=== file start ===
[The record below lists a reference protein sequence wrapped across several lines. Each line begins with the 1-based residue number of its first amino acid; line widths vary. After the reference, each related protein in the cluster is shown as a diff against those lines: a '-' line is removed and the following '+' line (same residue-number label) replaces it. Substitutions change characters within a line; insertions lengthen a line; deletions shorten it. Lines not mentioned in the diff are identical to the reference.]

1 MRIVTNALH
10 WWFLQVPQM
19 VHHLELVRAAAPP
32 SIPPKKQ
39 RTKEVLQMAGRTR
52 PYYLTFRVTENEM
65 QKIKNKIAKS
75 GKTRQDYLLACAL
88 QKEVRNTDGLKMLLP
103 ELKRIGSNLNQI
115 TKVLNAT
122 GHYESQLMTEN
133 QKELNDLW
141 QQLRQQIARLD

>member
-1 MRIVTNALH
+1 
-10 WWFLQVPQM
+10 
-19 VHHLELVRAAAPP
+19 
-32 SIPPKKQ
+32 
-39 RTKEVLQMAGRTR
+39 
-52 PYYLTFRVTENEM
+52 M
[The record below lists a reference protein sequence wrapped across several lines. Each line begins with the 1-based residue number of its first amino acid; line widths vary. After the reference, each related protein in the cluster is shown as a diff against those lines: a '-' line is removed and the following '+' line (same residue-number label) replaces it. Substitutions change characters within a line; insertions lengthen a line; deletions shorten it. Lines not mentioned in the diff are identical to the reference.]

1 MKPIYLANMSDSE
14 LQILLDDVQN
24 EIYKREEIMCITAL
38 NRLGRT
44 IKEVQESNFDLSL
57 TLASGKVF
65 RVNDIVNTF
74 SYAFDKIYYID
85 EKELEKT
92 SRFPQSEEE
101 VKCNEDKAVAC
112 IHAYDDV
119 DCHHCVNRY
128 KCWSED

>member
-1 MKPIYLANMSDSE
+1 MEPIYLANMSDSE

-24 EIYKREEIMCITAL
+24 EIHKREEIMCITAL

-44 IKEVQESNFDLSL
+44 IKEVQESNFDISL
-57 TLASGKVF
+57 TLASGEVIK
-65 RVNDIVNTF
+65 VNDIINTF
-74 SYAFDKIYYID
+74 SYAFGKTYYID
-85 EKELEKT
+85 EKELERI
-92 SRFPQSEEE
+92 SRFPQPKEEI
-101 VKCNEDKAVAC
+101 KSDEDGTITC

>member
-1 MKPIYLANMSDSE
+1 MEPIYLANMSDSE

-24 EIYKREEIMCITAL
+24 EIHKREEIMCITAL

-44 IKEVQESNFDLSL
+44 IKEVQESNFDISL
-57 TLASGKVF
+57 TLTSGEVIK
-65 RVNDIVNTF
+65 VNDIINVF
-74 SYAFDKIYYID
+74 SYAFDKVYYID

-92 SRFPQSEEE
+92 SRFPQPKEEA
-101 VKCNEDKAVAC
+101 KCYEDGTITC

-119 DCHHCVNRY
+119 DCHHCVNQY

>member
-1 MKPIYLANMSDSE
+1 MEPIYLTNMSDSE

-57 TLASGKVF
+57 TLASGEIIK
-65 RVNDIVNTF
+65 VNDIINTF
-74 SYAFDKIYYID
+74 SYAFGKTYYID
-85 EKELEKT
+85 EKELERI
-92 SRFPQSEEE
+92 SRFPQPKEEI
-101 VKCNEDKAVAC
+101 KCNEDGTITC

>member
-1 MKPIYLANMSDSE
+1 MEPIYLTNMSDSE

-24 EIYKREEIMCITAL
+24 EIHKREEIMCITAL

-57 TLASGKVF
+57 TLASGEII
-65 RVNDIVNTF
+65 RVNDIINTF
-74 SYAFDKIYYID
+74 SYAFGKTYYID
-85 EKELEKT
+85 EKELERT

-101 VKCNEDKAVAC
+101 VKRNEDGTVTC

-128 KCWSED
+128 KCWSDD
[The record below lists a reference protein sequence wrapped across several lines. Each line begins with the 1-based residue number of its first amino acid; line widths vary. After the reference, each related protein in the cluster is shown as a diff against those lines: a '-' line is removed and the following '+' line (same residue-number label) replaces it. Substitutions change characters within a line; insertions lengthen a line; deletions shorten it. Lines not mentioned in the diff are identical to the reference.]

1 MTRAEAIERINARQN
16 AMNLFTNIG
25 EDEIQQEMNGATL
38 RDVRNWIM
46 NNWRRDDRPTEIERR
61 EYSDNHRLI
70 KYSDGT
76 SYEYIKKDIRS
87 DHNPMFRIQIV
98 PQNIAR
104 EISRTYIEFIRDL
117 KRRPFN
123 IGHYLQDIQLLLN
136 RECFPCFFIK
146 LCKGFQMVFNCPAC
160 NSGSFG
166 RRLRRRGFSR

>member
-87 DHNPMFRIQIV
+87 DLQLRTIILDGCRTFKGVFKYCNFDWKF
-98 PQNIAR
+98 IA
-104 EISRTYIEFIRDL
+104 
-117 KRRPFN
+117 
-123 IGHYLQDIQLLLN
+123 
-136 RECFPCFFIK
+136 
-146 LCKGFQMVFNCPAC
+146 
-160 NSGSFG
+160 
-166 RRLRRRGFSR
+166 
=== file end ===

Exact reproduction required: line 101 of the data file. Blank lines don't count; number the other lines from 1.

+24 EIHKREEIMCITAL